The Luna-25 Probe Crashed Into The Moon, “Burying” Russia’s Desire For Exploration

Russia’s historic mission ended in failure after the Luna-25 probe collided with the surface of the Moon. The incident occurred after communication with Luna-25 was interrupted.

CNN said that this is a strong blow to Russia ‘s space aspirations. Previously, experts said that if this mission is successful, confidence in the field where Russia once led the world will be restored.

Mission failed

The Russian Federal Space Agency (Roscosmos) said that it lost contact with Luna-25 at about 14:57 (Moscow time) on August 19. Measures taken on August 19 and 20 to search for and contact Luna-25 did not yield any results.

“According to preliminary checks, Luna-25 entered an ‘undesignated’ orbit before impact,” Roscosmos said, adding that a special commission would be formed to investigate. specific cause.

The Luna-25 probe was launched from the Vostochny cosmodrome in Amur Province on August 10, wearing the hope of Russia: Successfully landing on the Moon after nearly 50 years of conducting the first expedition. first in 1976.

The Soyuz rocket carrying the Luna-25 probe was launched from the Vostochny cosmodrome. Photo:

Luna-25’s orbit allows it to pass India’s Chandrayaan-3 probe (launched mid-July) en route to the lunar surface.

If all goes well, Russia will become the first country in the world to make a soft landing on the south pole of the Moon. Previously, exploration vehicles of all countries landed in the equator. Unfortunately, the historic victory did not take place.

The opportunity is now in the hands of India. If the Chandrayaan-3 spacecraft lands successfully, India will become the fourth country in the world, after the US, Soviet Union and China, to successfully land a spacecraft on the Moon, and become the first country. around the world landed near the Moon’s south pole.

What happened right before the decisive moment

Lenta (Russia) newspaper reported that many reports about the landing plan of Luna-25 were shared on the Telegram network. Accordingly, on the afternoon of August 19, Luna-25 is expected to descend to the point of orbit where the spacecraft is closest to the surface of the Moon.

On August 21, from this height, Luna-25 will gently land on the surface of the Moon. However, an emergency occurred that caused the spacecraft to leave its open orbit around the Moon and collide at 1.7km/s into the surface of Earth’s only natural satellite.

Luna-25 took the first images of the Moon since it was successfully put into orbit. Photo: Roscosmos

“During the operation, an emergency situation occurred on the automatic station, making operations with the specified parameters impossible,” Roscosmos said through a Telegram post on August 19.

Mistake at the 89th minute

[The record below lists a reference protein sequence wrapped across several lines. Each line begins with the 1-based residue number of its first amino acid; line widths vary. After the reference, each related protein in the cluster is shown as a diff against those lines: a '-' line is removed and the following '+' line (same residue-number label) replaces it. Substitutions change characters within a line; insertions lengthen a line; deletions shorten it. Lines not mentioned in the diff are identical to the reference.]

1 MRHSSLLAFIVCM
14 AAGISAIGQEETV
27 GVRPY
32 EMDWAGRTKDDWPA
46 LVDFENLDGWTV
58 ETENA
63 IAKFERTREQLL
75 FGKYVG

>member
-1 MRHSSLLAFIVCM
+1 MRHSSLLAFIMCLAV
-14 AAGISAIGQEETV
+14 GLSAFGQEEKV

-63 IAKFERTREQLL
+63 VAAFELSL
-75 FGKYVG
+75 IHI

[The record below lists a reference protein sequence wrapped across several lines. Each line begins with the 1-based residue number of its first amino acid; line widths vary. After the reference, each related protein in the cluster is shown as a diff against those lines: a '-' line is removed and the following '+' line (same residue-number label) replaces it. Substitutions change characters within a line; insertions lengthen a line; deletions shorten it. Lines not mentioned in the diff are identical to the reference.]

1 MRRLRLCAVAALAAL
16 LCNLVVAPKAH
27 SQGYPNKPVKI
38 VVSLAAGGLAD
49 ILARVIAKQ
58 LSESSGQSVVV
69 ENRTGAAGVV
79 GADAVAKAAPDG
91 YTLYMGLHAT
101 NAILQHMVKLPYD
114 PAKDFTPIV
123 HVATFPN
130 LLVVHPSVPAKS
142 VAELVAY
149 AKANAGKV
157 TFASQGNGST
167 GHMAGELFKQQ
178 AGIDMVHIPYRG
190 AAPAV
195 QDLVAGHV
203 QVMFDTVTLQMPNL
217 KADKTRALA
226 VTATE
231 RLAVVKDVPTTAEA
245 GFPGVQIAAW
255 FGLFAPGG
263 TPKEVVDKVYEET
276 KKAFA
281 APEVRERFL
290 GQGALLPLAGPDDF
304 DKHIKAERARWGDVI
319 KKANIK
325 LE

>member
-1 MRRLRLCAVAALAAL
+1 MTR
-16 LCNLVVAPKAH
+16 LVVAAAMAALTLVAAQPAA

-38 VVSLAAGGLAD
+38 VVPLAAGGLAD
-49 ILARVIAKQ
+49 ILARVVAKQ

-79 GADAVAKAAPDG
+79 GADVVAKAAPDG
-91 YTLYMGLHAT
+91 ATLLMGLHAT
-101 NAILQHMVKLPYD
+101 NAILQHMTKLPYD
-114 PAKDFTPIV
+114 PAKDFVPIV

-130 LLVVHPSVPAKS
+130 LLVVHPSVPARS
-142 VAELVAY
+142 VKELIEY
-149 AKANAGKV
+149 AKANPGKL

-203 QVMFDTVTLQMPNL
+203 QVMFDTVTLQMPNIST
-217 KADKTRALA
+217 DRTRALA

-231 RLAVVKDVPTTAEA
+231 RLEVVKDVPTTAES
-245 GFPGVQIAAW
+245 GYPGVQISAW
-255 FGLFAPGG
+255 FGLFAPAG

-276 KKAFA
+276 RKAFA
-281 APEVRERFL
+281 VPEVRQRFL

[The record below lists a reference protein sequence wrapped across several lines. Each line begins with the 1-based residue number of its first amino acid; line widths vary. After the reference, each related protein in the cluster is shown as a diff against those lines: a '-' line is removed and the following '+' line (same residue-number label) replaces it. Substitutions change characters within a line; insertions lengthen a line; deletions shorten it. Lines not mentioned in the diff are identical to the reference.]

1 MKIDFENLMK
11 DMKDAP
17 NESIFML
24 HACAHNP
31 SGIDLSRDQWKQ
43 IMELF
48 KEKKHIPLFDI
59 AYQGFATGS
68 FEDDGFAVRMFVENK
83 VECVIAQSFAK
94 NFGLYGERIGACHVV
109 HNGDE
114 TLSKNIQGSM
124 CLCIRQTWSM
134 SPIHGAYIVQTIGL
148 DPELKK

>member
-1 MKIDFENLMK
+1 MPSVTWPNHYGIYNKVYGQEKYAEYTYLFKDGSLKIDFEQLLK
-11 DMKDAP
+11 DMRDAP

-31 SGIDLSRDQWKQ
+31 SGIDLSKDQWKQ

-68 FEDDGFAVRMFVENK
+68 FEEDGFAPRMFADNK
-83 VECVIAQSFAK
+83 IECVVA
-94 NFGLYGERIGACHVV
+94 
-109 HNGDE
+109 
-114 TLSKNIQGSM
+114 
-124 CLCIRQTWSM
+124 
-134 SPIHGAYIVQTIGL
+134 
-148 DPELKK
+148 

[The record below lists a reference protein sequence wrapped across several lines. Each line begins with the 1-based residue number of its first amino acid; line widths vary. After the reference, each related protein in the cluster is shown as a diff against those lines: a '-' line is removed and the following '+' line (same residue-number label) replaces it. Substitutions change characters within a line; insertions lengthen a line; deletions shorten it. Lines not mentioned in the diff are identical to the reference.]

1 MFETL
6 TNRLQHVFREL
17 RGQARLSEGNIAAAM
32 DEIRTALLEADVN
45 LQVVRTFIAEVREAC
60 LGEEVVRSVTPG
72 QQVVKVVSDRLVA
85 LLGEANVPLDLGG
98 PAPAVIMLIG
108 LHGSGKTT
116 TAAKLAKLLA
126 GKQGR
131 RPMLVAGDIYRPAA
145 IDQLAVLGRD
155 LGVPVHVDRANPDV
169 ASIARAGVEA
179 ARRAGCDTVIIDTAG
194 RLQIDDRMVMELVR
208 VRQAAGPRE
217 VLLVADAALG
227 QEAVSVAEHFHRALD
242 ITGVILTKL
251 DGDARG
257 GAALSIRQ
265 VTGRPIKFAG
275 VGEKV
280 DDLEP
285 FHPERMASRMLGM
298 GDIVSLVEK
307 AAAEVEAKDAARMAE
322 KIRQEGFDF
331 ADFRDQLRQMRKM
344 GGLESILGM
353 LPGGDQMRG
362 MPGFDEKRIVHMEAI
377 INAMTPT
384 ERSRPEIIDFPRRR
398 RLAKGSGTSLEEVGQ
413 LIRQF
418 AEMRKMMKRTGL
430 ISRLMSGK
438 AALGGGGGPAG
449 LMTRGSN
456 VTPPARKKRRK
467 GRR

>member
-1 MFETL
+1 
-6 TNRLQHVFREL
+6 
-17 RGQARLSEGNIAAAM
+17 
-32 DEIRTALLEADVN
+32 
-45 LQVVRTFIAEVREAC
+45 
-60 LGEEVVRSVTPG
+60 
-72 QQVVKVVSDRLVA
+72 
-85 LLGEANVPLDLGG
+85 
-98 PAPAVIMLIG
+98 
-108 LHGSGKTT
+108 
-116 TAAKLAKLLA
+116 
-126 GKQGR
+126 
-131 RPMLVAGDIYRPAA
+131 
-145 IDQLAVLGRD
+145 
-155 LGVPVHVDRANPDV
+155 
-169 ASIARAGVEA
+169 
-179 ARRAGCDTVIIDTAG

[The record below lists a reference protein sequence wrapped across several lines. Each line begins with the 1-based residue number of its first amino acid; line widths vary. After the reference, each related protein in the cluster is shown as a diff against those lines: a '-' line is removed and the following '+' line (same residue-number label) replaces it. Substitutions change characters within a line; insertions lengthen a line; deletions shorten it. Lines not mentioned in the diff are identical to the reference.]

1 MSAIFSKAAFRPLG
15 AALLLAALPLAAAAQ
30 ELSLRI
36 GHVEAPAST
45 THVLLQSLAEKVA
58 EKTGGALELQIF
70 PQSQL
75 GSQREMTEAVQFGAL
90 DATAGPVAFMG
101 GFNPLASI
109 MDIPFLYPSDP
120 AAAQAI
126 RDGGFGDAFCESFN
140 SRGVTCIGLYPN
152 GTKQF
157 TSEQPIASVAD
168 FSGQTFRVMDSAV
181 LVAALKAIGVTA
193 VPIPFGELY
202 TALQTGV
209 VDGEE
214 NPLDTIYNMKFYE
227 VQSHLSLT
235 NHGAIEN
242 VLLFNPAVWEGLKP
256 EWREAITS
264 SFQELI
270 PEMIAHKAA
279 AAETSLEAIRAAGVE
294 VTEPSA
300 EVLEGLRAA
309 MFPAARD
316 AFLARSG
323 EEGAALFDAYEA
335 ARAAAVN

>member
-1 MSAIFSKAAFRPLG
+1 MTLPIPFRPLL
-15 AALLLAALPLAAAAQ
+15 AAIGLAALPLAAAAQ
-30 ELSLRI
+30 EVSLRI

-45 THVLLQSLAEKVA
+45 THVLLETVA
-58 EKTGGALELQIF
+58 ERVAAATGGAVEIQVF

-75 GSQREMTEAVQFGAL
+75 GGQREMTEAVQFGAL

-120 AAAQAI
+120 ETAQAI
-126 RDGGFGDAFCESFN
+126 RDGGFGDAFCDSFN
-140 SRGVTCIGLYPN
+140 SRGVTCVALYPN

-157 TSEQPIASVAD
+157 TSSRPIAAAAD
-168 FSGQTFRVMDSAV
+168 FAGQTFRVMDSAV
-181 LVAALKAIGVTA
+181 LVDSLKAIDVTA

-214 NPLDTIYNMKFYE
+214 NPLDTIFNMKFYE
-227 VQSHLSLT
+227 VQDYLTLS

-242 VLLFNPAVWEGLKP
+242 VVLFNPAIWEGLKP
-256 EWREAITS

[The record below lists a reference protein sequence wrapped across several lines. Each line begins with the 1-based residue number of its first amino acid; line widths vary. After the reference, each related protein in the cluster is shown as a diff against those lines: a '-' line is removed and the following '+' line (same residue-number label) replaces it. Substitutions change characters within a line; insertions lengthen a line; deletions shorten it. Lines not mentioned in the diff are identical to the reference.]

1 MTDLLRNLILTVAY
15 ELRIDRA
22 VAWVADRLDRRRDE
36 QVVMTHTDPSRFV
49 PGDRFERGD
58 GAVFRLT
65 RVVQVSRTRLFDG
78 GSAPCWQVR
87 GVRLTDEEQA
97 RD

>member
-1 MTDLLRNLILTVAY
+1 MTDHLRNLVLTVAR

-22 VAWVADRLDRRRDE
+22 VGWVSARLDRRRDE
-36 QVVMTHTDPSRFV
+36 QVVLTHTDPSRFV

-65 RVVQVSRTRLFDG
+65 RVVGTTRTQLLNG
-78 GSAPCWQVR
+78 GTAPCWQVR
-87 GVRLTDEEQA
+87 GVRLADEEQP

Commenting on the failure of Luna-25, Mr. Nathan Eismont – a leading researcher at the Institute of Space Research (IKI) – Russian Academy of Sciences told RIA Novosti: The maneuver of Luna-25 should have been. should be deferred after detecting the problem.

Mr. Eismont said that a number of problems on the Luna-25 probe had arisen even before the spacecraft entered the orbit to prepare for the landing process. Therefore, it is necessary to postpone further operations until the problem is fixed.

In the expert’s opinion, if the transition to pre-landing orbit is postponed, “nothing terrible will happen”.

According to Nathan Eismont, a number of problems on the Luna-25 probe have arisen even before the spacecraft enters the orbit to prepare for the landing process.

Meanwhile, Grigory Karasin, chairman of the Foreign Affairs Committee of the Russian Federation Council, said that “professional analysis” is needed to draw conclusions in the near future.

Mr. Karasin stressed that Russia is a space power, and “we (Russia) will continue to move forward”.

Journalist Yuri Medvedev of Rossiyskaya Gazeta (Russia) said that on social networks, there are now many different “versions” of the cause of the incident. Indeed, this is a “major failure” for Russia, but if viewed objectively, this mission is a very complicated one.

Anatoly Petrukovich, director of the Space Research Institute of the Russian Academy of Sciences, said that Russia needs to find out what happened and what lessons to learn for future projects. This is the only and most important thing to do at the moment.

According to Petrukovich, it is too early to conclude how this failure will affect Russia’s lunar program in the future. A special committee will be formed to make recommendations on the continuation of the research programme.


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